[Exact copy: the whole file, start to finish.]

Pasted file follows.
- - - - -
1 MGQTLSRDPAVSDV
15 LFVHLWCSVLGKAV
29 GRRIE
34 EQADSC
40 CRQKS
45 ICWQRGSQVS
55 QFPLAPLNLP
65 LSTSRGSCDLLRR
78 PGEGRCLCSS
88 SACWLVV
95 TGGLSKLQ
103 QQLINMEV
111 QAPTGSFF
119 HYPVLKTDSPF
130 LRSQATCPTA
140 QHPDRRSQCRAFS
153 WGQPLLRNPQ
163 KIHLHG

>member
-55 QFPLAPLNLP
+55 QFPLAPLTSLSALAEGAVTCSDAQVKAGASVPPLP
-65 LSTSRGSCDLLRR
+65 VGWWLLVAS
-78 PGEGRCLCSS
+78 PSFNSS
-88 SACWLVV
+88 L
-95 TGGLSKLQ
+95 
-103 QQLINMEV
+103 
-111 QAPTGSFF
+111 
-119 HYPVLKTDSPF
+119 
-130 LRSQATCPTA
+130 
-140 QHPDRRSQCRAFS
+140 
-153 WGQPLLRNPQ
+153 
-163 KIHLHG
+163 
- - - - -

1 MGQTLSRDPAVSDV
15 LFVHLWCSVLGKAV
29 GRRIE
34 EQADSC
40 CRQKS
45 ICWQRGSQVS
55 QFPLAPLNLP
65 LSTSRGSCDLLRR
78 PGEGRCLCSS
88 SACWLVV
95 TGGLSKLQ
103 QQLINMEV
111 QAPTGSFF
119 HYPVLKTDSPF
130 LRSQATCPTA
140 QHPDRRSQCRAFS
153 WGQPLLRNPQ
163 KIHLHG

>member
-55 QFPLAPLNLP
+55 QFPLAPLTSLSALAEGAVTCSDAQVKAGASVPPLP
-65 LSTSRGSCDLLRR
+65 VGWWLLVAS
-78 PGEGRCLCSS
+78 PSFNSS
-88 SACWLVV
+88 L
-95 TGGLSKLQ
+95 
-103 QQLINMEV
+103 
-111 QAPTGSFF
+111 
-119 HYPVLKTDSPF
+119 
-130 LRSQATCPTA
+130 
-140 QHPDRRSQCRAFS
+140 
-153 WGQPLLRNPQ
+153 
-163 KIHLHG
+163 